Contact Us! 877-437-8622

Latent Class Analysis

Latent Class Analysis (LCA) is a statistical technique that is used in factor, cluster, and regression techniques; it is a subset of structural equation modeling (SEM).  LCA is a technique where constructs are identified and created from unobserved, or latent, subgroups, which are usually based on individual responses from multivariate categorical data.  These constructs are then used for r further analysis.    LCA models can also be referred to as finite mixture models. Questions Answered:

What subtypes of disease exist within a given test?

What domains are found to exist among the different categorical symptoms?

Assumptions in latent class analysis:

  1. Non-parametric: Latent class does not assume any assumptions related to linearity, normal distribution or homogeneity.
  2. Data level: The data level should be categorical or ordinal data.
  3. Identified model: Models should be justly identified or over identified and also the number of equations must be greater than the number of the estimated parameter.
  4. Conditional independence: Observations should be independent in each class.

 

Key concepts and terms in LCA:

  • Latent classes: Latent classes are those observed variables that are derived from the unobserved variables.  Latent classes divide the cases into their respective dimensions in relation to the variable.  For example, cluster analysis groups similar cases and puts them into one group.  The numbers of clusters in the cluster analysis are called the latent classes.  In SEM, the number of constructs is called the latent classed.
  • Models in latent class analysis: To calculate the probability that a case will fall in a particular latent class, the maximum likelihood method is used. The maximum likelihood estimates are those that have a higher chance of accounting for the observed results.
  • Latent class cluster analysis: Latent class cluster analysis is a different form of the traditional cluster analysis algorithms. The old cluster analysis algorithms were based on the nearest distance, but latent class cluster analysis is based on the probability of classifying the cases.
  • Latent class factor analysis: Latent class factor analysis is different from the traditional factor analysis.  Traditional factor analysis was based on the rotated factor matrix.  In latent class factor analysis, the factor is based on the class, one class shows one factor.
  • Latent class regression analysis: One set of items is used to establish class memberships, and then additional covariates are used to model the variation in class memberships.

Resources

Biemer, P. P., & Wiesen, C. (2002). Measurement error evaluation of self-reported drug use: A latent class analysis of the U.S. National Household Survey on Drug Abuse. Journal of the Royal Statistical Society, 165(1), 97-119.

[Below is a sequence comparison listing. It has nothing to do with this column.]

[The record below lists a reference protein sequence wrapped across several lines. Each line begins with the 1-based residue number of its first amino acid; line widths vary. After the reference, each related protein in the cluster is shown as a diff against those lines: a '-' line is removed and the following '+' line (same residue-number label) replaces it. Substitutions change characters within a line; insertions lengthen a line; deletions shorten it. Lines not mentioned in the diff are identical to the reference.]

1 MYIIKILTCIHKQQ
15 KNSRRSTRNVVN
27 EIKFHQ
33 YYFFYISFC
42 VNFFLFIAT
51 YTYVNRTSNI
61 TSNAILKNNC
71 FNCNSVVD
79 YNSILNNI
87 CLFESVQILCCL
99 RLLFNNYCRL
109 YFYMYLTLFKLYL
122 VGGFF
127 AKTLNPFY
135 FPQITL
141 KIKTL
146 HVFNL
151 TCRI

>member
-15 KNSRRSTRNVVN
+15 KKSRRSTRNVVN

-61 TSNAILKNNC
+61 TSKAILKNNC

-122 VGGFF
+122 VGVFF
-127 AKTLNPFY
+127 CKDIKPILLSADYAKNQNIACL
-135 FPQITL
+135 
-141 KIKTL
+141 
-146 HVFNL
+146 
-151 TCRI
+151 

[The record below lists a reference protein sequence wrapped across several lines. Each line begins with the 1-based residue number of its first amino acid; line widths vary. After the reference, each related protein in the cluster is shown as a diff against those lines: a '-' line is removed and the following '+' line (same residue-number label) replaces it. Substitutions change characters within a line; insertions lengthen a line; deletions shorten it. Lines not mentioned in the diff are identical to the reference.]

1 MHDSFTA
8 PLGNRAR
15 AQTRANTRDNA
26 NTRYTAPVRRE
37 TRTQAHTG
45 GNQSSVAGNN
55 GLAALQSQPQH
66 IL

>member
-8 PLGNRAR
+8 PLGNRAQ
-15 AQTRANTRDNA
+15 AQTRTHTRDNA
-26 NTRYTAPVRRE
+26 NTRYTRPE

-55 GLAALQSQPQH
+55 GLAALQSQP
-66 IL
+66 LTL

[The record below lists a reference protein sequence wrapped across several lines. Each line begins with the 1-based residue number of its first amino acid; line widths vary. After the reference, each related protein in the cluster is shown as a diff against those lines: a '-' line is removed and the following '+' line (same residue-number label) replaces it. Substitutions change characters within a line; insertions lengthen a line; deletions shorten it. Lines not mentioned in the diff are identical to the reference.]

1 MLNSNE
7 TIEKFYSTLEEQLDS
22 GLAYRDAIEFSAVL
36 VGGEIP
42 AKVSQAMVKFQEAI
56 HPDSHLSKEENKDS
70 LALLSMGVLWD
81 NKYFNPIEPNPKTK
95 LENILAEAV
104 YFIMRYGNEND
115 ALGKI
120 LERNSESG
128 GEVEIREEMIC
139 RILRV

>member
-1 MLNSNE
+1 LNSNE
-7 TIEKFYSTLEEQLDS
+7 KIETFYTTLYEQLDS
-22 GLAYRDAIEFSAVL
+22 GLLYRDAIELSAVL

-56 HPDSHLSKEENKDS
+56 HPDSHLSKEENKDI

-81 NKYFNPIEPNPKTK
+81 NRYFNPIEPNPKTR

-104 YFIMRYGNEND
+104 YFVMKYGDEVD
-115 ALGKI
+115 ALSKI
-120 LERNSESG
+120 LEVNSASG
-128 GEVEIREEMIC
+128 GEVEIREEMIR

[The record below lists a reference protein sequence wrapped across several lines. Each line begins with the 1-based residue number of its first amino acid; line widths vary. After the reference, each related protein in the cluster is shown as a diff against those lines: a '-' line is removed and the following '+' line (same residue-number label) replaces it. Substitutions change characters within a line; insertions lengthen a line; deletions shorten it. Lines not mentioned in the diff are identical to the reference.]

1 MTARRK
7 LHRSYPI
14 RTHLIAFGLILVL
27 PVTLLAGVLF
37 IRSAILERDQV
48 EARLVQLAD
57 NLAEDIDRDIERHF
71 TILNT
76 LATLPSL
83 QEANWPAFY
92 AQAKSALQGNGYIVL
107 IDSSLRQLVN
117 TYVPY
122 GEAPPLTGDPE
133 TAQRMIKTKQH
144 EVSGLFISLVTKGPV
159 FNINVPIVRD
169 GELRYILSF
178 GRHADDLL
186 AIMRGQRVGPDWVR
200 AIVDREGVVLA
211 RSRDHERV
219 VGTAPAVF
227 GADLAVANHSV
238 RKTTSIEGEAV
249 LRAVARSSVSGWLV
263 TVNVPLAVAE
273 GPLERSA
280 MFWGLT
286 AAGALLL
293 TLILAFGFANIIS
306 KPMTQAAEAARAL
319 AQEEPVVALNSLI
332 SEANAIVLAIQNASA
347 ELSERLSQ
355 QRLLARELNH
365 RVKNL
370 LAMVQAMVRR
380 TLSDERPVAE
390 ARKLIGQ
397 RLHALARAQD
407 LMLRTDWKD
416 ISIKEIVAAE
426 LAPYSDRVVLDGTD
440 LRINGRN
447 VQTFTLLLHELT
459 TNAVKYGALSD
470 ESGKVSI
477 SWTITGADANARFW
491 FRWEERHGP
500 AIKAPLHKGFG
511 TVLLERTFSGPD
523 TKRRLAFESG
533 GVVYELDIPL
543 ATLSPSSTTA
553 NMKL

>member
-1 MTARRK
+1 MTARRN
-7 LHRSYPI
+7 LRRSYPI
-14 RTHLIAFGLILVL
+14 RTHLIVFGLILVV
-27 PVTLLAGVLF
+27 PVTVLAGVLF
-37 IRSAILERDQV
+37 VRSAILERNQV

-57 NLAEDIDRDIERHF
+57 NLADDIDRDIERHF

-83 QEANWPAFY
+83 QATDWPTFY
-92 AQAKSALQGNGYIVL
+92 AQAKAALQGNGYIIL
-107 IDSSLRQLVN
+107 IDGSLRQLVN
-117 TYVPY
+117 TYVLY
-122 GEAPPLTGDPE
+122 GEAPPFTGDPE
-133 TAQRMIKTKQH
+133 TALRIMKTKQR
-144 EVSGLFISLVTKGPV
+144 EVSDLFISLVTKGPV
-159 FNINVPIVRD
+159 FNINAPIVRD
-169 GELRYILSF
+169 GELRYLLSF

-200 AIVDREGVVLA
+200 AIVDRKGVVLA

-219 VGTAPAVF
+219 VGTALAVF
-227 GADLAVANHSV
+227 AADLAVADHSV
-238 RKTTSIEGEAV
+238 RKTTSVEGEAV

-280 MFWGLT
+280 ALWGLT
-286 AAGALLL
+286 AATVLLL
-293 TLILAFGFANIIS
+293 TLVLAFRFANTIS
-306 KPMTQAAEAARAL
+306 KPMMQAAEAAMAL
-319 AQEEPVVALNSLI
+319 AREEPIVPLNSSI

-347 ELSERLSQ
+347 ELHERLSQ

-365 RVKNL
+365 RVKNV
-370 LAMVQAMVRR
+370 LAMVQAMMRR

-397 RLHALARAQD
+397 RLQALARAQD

Chung, H., Flaherty, B. P., & Schafer, J. L. (2006). Latent class logistic regression: Application to marijuana use and attitudes among high school seniors. Journal of the Royal Statistical Society, 169(4), 723-743.

Clogg, C. C. (1995). Latent class models. In G. Arminger, C. C. Clogg, & M. E. Sobel (Eds.), Handbook of statistical modeling for the social and behavioral sciences (pp. 311-359). New York: Plenum Press.

Clogg, C. C., & Goodman, L. A. (1984). Latent structure analysis of a set of multidimensional contingency tables. Journal of the American Statistical Association, 79(388), 762-771.

Croon, M. A. (1991). Investigating Mokken scalability of dichotomous items by means of ordinal latent class analysis. British Journal of Mathematical and Statistical Psychology, 44(2), 315-331.

Dayton, C. M. (1998). Latent class scaling analysis. Thousand Oaks, CA: Sage Publications.

Flaherty, B. P. (2002). Assessing the reliability of categorical substance use measures with latent class analysis. Drug and Alcohol Dependence, 69(1), 7-20.

Goodman, L. A. (1974). Exploratory latent structure analysis using both identifiable and unidentifiable models. Biometrika, 61(2), 215-231.

Hagenaars, J. A. (1993). Loglinear models with latent variables. Newbury Park, CA: Sage Publications.

Kolb, R. R., & Dayton, C. M. (1996). Correcting for nonresponse in latent class analysis. Multivariate Behavioral Research, 31(1), 7-32.

Lanza, S. T., Collins, L. M., Lemmon, D. R., & Schafer, J. L. (2007). PROC LCA: A SAS procedure for latent class analysis. Structural Equation Modeling, 14(4), 671-694.

Lazarsfeld, P. F., & Henry, N. W. (1968). Latent Structure Analysis. Boston: Houghton Mifflin.

Loken, E. (2004). Using latent class analysis to model temperament types. Multivariate Behavioral Research, 39(4), 625-652.

McCutcheon, A. L. (1987). Latent class analysis. Newbury Park, CA: Sage Publications.

Mooijaart, A., & van der Heijden, P. G. (1992). The EM algorithm for latent class analysis with equality constraints. Psychometrika, 56(4), 699-716.

Vermunt, J. K., & Magidson, J. (2002). Latent class cluster analysis. In J. A. Hagenaars & A. L. McCutcheon (Eds.), Applied latent class models (pp. 89-106). Cambridge, UK: Cambridge University Press.

Latent Variable and Latent Structure Models (Quantitative Methodology Series)

Related Pages:

Share This